Schools in the Knowledge Is Power Program (KIPP), for example, have an average school day of 9.2 hours, most of which consists of instruction. In Newark, New Jersey, North Star Academy schools—part of the Uncommon Schools charter network—add an extra two hours to the traditional school day for no additional cost. Schools within these networks have long waitlists; families are likely attracted to them as much for their student outcomes as for their alignment with parents’ work schedules.

Apart from misaligned school and work schedules, school closures throughout the year can also disrupt parents’ ability to go to work. Charlotte, North Carolina, for example, closes its public schools for eight days per year for staff development, which requires parents to use limited vacation—if their jobs offer any—to be home with their children or else find affordable child care. Without a doubt, teachers deserve this time to grow professionally, but it should not interfere with instructional hours. Some high-performing charter schools offer a different model by providing ongoing teacher development opportunities without upsetting the normal school schedule. Various schools within the Achievement First charter network, for example, stagger teaching hours—with some teachers working from 7 a.m. to 3 p.m. and others working from 9 a.m. to 5 p.m.—in order to provide more time for lesson planning, grading, or teacher collaboration without sacrificing instructional time. Schools within the KIPP charter network build teacher preparation and collaboration time into longer school hours to ensure that teachers have time to prepare for their lessons.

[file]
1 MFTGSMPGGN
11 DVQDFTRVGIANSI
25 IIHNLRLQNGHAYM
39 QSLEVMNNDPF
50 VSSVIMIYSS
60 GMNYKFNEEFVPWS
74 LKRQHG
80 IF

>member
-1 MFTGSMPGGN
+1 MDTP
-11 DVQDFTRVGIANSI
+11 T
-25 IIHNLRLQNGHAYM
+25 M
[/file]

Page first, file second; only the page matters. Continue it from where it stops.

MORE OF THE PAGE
Within the charter school sector, there is certainly significant variance in how school schedules and policies align with the needs of working families. According to 2011-2012 school year data, while some charter networks or independent charter schools offer significantly longer school days, the average charter school day is only 18 minutes longer than the average public school day. Nonetheless, after some high-performing charter schools adopted longer schedules, a number of traditional public schools followed suit. In 2012, for example, all Chicago Public Schools extended their normal school day by 1.25 hours; in 2017, Boston Public Schools extended the the school days of 39 elementary and middle schools.

While many charter schools and some traditional public schools are adjusting their schedules to meet the needs of working families, more progress is needed to accomodate families such as Harry’s. It’s time to prioritize school schedules and policies that align with the schedules of working families. High-performing charter schools are leading the way toward educational opportunity for all by adapting to the needs of today’s working families. Every school, whether charter or traditional, should learn from this common-sense approach.

Meg Benner is a senior consultant at the Center for American Progress.

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Meg Benner

Senior Consultant